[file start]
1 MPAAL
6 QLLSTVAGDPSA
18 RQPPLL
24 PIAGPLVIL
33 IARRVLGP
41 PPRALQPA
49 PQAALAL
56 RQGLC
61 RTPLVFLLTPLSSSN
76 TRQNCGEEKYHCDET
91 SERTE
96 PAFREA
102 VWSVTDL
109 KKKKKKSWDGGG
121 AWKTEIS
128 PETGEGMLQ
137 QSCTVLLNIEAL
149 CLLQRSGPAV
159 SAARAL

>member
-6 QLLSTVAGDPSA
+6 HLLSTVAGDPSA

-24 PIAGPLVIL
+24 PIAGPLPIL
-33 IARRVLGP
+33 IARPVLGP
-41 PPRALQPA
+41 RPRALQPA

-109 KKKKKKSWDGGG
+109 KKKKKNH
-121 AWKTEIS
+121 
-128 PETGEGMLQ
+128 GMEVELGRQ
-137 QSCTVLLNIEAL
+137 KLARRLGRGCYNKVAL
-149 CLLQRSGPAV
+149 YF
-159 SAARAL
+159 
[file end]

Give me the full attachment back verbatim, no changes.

1 MPAAL
6 QLLSTVAGDPSA
18 RQPPLL
24 PIAGPLVIL
33 IARRVLGP
41 PPRALQPA
49 PQAALAL
56 RQGLC
61 RTPLVFLLTPLSSSN
76 TRQNCGEEKYHCDET
91 SERTE
96 PAFREA
102 VWSVTDL
109 KKKKKKSWDGGG
121 AWKTEIS
128 PETGEGMLQ
137 QSCTVLLNIEAL
149 CLLQRSGPAV
159 SAARAL

>member
-6 QLLSTVAGDPSA
+6 HLLSTVAGDPSA

-24 PIAGPLVIL
+24 PIAGPLPIL
-33 IARRVLGP
+33 IARPVLGP
-41 PPRALQPA
+41 RPRALQPA

-109 KKKKKKSWDGGG
+109 KKKKKNH
-121 AWKTEIS
+121 
-128 PETGEGMLQ
+128 GMEVELGRQ
-137 QSCTVLLNIEAL
+137 KLARRLGRGCYNKVAL
-149 CLLQRSGPAV
+149 YF
-159 SAARAL
+159 